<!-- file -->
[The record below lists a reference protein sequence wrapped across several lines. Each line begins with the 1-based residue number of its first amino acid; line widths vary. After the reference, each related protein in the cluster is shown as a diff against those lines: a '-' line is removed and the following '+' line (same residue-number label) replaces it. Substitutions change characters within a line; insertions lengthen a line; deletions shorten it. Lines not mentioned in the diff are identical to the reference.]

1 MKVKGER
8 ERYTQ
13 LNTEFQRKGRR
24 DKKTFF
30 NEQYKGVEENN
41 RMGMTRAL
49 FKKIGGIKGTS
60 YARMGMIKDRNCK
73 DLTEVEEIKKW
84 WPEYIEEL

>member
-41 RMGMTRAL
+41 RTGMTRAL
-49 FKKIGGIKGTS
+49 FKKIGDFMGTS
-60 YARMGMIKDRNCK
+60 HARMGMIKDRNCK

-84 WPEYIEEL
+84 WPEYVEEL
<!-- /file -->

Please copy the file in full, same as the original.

[The record below lists a reference protein sequence wrapped across several lines. Each line begins with the 1-based residue number of its first amino acid; line widths vary. After the reference, each related protein in the cluster is shown as a diff against those lines: a '-' line is removed and the following '+' line (same residue-number label) replaces it. Substitutions change characters within a line; insertions lengthen a line; deletions shorten it. Lines not mentioned in the diff are identical to the reference.]

1 MKVKGER
8 ERYTQ
13 LNTEFQRKGRR
24 DKKTFF
30 NEQYKGVEENN
41 RMGMTRAL
49 FKKIGGIKGTS
60 YARMGMIKDRNCK
73 DLTEVEEIKKW
84 WPEYIEEL

>member
-41 RMGMTRAL
+41 RTGMTRAL
-49 FKKIGGIKGTS
+49 FKKIGDFMGTS
-60 YARMGMIKDRNCK
+60 HARMGMIKDRNCK

-84 WPEYIEEL
+84 WPEYVEEL